Nonetheless, at some point in the future Australians will have to start adjusting to a stable population which will be set by the limit to Australia’s carrying capacity; this is not an ‘alternative’, or ‘fake news’, or apocalyptic alarmism. It’s an ecological fact of life. Of course, not many really want to know because it is reassuring to assume that standards of living can always improve, consumption can always grow, and there is no upper limit to the carrying capacity of any country. If populations do decline, as they often do in various places around the world, it’s so easy to blame external forces such as wars, politicians, bureaucrats, or the vagaries of nature. And they may indeed be causes – but rarely do we hear about over-consumption, over-population, or unsustainable wealthy lifestyles. This is an ideological problem that wealthy countries refuse to contemplate and poorer countries strive to achieve. Basically it’s all too hard – endless growth is generally advanced as a panacea for any systemic fragility in contemporary society, rich or poor.
Yet there are many awkward facts to consider. Population growth in some countries does not lead to an increase in standards of living for the majority – dramatically illustrated in India, Africa and South America. Resource shortages in all countries occur regularly and cause hardship, even in a wealthy country such as Australia. For instance, gas shortages in Australia are currently causing rising electricity prices; water shortages across urban Australia have been dealt with by rationing, and are now forcing expensive desalination plants into existence. Market forces can allay but not remove resource shortages. New technology can help, but always it takes a crisis to stimulate major capital investment in sustainable development projects.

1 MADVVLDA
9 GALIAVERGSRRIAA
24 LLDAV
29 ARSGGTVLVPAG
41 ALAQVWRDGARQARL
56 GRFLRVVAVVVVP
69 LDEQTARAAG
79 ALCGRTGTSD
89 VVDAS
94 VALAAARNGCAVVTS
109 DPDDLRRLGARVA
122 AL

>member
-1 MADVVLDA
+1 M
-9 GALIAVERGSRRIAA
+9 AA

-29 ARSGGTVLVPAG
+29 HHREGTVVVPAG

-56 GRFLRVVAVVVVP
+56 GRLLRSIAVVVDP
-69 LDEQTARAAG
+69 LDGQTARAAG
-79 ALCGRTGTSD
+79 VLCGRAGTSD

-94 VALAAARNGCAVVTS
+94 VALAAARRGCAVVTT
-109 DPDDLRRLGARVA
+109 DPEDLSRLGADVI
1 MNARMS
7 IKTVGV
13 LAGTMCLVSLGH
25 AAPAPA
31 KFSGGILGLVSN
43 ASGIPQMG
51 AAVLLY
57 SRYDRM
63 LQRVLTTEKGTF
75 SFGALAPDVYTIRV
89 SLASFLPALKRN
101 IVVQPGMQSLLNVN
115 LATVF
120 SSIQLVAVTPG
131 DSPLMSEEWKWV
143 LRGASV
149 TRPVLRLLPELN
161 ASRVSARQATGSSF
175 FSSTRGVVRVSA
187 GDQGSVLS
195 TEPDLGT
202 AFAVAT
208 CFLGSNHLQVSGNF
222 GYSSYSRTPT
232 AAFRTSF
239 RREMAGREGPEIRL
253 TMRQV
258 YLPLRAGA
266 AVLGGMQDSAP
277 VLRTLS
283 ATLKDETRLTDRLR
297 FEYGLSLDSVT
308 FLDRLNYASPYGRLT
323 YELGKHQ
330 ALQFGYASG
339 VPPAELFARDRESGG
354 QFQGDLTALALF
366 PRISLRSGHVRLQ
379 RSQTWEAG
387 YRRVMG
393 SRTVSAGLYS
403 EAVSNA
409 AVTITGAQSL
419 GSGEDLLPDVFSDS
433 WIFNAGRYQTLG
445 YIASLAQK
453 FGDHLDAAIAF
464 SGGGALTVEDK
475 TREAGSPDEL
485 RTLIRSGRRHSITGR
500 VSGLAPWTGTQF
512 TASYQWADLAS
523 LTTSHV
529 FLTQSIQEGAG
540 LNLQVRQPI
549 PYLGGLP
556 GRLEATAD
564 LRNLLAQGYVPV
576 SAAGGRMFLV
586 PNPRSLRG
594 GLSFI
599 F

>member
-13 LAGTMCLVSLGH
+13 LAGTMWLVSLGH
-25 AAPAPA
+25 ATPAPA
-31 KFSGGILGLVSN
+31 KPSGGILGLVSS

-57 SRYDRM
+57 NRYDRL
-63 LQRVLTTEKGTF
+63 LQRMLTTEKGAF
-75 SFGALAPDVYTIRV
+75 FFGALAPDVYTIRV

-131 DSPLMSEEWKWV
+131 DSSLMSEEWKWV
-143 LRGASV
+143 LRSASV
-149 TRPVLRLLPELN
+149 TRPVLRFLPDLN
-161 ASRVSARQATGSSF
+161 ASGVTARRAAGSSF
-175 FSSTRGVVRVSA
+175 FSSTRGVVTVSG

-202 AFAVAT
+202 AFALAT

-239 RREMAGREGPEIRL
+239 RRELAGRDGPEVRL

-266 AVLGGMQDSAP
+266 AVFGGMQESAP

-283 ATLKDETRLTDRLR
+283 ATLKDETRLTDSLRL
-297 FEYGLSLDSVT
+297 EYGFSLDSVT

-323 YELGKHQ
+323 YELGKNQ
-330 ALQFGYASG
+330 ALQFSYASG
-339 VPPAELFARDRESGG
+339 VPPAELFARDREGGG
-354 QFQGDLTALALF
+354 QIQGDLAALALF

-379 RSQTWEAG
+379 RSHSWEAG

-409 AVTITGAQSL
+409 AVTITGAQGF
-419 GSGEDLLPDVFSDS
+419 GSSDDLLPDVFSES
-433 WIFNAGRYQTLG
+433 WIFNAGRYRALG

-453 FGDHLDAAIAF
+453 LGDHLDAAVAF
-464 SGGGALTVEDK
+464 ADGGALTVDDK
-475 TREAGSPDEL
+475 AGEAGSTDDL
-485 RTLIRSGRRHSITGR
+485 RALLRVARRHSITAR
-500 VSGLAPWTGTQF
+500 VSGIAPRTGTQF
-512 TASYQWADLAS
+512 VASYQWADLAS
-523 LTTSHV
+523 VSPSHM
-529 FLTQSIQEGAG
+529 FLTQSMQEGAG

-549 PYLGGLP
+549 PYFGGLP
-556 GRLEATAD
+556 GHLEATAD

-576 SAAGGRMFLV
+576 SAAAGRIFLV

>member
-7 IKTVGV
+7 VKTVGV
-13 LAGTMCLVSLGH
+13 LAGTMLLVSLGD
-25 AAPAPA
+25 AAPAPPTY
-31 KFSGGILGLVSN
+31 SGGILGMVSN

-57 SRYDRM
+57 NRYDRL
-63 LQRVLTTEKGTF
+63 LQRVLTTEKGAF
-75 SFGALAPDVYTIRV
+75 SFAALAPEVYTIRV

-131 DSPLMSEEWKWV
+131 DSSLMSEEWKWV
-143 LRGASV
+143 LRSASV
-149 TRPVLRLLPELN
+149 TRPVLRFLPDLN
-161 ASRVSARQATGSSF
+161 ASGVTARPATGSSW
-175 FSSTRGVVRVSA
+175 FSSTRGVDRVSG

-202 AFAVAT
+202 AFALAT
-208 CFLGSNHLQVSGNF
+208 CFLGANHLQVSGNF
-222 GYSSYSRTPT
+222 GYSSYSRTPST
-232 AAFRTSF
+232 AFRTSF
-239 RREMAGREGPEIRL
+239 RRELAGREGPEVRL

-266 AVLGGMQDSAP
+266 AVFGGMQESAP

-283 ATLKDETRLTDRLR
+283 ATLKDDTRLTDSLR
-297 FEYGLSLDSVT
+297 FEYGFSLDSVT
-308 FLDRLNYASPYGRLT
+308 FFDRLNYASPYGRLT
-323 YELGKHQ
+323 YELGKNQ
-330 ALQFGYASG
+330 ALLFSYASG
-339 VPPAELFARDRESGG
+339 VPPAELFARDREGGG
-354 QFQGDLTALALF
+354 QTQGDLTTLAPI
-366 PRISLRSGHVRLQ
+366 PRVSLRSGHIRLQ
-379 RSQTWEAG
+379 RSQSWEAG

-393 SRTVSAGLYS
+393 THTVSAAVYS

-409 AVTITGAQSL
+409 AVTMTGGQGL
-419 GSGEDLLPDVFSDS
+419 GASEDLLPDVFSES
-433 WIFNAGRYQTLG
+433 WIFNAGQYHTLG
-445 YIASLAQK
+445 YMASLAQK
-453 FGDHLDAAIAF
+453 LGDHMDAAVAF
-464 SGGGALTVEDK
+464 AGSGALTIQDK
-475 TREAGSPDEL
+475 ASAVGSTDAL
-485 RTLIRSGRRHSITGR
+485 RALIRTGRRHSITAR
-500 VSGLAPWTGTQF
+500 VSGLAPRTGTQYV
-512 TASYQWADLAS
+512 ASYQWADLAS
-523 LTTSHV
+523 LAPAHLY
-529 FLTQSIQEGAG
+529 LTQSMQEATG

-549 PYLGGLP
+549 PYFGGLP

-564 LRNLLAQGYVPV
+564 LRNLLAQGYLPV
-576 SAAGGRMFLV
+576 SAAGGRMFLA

There are so many problems caused by population pressure on scarce resources. In Australia we see agricultural land being swallowed up by mining companies. We see over-fishing, the degradation of waterways, increasing quantities of pollutants such as CO2 and phosphate and nitrogen runoff from fertilizers. No productive sector is immune from population pressure.
Large populations increase stress levels as people become crowded in high density living; high rise living may even create loneliness as people are physically separated from their extended families; more vehicle numbers cause increasing road rage; larger populations correlate with higher numbers of unemployed people; the elderly may become increasingly vulnerable to corporate profiteering. The list can go on and on.
In the end there is little to recommend a Big Australia. The major beneficiaries of policies advocating endless growth are politicians with short-term mandates and vested interests in the status quo. What we desperately need is a public conversation about the carrying capacity of Australia, region by region. More research needs to be done – on, for example, subjects as difficult as carrying capacity as a function of standards of living. Politicians need to pursue such issues and media need to respond positively. Population growth and economic growth cannot be allowed to blind us all to the ecological facts of life.